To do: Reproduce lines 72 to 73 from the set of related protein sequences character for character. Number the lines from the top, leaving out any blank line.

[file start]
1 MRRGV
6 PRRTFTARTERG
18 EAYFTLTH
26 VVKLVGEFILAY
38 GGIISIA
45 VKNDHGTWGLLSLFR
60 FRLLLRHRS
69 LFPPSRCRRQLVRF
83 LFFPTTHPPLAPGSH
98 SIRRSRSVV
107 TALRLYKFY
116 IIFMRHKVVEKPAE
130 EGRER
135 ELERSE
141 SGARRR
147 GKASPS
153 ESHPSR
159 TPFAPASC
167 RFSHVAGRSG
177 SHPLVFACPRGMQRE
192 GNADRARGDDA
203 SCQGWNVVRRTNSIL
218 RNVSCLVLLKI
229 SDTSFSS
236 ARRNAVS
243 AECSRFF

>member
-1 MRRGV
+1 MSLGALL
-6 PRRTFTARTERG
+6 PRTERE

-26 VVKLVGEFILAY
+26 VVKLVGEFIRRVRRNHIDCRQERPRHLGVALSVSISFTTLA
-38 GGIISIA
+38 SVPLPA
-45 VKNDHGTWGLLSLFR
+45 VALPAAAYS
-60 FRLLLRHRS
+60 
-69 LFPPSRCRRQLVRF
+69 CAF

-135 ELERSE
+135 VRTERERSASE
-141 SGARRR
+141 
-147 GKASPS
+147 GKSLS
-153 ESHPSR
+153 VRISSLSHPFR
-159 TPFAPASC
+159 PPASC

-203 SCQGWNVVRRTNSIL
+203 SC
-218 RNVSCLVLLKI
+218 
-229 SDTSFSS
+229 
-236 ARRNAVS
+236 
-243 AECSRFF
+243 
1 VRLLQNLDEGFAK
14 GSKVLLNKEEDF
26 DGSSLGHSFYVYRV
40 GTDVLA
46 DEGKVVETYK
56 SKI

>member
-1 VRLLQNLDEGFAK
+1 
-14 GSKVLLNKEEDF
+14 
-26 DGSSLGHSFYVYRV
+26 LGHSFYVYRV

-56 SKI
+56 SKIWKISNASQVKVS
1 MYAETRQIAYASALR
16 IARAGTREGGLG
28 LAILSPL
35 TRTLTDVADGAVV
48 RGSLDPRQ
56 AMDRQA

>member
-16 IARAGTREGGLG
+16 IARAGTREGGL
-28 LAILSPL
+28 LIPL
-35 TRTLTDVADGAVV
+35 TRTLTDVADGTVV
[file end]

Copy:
+14 
-26 DGSSLGHSFYVYRV